|Hosking, Bev; Putt, Martin; Seligman, Katerina
||Climate change, biochar and community action: An exchange of letters
||Journal 25 December 2016
||When plants grow, they take up carbon dioxide from the atmosphere. When the plants die, the carbon is released back into the atmosphere. However, if the plant mass is converted to charcoal, the carbon that was in the plant can be locked into the soil instead of being released into the atmosphere. Charcoal is made by heating biomass (plant and animal material) in the absence of oxygen. The fumes that are driven off can be fed back to fuel the furnace, and can also be captured to produce high octane fuel. The heat produced can be used to generate electricity.
||The Psychodramatic Technique of Doubling and its Relationship to Zen Buddhist Practice
||Journal 7 December 1998
||The author describes the interaction between psychodrama and Zen Buddhist practice through the psychodramatic technique of 'doubling'. She recalls how the Zen Buddhist practice of 'zazen' meditation helped her cope with a severe illness. The practice of labeling thoughts, emotions, and impulses in zazen is similar to the psychodramatic process of doubling. She calls this process 'self-doubling' and believes that the greater self-awareness it brings about has had a positive impact on her life.
||Roles for Constructive Communication and Conflict Resolution
||Journal 9 December 2000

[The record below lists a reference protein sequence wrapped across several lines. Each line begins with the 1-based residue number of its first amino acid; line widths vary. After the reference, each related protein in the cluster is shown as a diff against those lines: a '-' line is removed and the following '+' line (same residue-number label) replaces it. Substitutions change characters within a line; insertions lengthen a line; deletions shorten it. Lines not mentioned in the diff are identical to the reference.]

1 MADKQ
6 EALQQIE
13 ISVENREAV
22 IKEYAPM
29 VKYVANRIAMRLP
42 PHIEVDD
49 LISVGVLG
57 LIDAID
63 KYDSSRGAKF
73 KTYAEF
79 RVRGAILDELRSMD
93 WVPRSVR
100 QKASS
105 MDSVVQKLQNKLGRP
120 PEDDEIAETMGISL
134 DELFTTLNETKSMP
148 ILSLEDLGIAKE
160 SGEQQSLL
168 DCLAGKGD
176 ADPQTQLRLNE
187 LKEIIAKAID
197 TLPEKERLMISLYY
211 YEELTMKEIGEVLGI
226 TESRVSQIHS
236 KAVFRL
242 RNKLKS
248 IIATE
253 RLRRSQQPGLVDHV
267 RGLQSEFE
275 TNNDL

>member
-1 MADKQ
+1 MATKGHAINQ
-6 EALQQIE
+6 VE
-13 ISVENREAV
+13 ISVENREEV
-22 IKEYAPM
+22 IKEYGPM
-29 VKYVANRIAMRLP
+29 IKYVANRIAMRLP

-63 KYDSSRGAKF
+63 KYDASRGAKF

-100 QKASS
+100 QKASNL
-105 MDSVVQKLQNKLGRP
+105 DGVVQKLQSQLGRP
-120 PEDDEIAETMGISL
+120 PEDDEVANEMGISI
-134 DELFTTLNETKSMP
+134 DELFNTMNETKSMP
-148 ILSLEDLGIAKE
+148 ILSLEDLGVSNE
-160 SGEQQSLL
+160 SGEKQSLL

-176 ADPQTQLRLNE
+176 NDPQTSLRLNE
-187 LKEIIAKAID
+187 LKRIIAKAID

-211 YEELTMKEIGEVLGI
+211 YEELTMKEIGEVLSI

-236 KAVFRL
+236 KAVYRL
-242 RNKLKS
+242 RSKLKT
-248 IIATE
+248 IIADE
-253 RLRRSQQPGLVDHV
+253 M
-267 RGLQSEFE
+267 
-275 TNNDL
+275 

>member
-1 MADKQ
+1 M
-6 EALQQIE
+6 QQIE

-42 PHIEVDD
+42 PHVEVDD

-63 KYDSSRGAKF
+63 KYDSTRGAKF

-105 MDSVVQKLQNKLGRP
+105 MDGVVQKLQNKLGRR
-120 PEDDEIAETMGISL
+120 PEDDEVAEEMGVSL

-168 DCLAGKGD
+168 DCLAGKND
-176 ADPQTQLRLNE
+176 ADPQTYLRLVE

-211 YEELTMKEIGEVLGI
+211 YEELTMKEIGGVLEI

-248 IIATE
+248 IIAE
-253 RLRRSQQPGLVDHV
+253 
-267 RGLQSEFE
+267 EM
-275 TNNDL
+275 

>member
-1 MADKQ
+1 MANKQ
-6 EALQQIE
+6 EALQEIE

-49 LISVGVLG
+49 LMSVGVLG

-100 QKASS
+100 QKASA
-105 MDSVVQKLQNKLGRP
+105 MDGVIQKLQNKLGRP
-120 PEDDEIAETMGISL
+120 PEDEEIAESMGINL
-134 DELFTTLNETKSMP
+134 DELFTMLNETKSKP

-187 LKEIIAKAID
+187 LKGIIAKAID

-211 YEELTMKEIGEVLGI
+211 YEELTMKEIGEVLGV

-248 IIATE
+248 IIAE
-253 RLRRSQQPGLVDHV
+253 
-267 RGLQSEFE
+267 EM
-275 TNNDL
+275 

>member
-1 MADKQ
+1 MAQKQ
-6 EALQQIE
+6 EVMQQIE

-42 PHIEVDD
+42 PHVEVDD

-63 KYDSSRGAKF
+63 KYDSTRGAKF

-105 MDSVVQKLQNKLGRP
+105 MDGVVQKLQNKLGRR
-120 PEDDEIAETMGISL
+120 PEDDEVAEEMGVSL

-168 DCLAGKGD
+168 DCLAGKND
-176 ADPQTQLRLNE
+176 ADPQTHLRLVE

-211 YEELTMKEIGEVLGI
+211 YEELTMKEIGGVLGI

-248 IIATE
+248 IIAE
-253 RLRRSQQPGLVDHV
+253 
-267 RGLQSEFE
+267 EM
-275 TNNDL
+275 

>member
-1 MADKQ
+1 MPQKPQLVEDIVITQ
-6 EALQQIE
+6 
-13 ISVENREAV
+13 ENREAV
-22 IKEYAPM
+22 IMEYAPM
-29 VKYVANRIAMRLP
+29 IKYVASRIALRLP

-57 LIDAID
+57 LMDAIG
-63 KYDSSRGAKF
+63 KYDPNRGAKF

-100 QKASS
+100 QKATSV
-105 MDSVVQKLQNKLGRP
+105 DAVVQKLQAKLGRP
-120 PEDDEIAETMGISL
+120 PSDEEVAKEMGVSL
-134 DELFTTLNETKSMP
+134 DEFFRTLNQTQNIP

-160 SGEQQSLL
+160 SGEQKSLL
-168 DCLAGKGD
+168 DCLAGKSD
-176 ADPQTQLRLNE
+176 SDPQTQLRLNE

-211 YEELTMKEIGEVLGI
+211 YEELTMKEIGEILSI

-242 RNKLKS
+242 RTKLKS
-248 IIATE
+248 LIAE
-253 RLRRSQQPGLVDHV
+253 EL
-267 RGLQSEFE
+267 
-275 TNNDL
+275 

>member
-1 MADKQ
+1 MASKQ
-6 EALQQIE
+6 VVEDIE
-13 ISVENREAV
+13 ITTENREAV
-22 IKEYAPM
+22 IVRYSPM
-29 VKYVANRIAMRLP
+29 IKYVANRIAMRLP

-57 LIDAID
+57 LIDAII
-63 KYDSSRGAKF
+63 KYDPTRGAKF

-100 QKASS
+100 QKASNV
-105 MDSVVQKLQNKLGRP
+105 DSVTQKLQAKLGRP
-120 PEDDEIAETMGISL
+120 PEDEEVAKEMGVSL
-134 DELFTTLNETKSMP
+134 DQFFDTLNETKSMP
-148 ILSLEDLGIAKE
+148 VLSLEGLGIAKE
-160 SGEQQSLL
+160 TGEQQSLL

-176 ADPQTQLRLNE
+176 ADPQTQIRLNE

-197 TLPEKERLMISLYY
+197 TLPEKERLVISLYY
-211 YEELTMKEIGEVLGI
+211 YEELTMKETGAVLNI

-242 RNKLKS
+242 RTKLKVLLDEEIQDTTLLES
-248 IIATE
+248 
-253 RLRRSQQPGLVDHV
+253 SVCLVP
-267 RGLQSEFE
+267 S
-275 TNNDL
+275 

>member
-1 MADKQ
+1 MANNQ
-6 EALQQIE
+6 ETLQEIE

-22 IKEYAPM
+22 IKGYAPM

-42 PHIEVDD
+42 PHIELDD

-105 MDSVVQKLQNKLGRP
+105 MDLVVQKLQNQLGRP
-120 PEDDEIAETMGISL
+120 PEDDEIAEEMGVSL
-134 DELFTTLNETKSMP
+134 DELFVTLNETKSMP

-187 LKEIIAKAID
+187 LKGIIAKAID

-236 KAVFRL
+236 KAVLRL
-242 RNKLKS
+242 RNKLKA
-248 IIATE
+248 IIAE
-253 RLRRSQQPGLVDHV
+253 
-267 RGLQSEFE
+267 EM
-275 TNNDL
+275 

||The author describes a system of eight roles that may be applied in constructive communication and conflict resolution. The roles range from 'Courageous Adventurer' to 'Naive Receptive Enquirer'. A psychodramatic case study demonstrates how the eight roles facilitate the flow of communication and help in resolving conflicts.
||Responses to the Threat of Climate Change: A Sociodramatic Exploration
||Journal 20 December 2011
||climate change, environment, global warming, Moreno, Psychodrama, role reversal, sociodrama, subgroups
||Katerina Seligman describes a sociodrama undertaken during a residential psycho- drama workshop, whereby sociodramatic questions regarding the global threat of climate change were posed, and a range of subgroup responses were explored. She begins with her personal story of exploration regarding climate change to warm the reader up to the sociodramatic enactment that follows. The author describes the way in which the enactment facilitated role reversal and a deepening of the understanding of conflicting values in relation to climate change.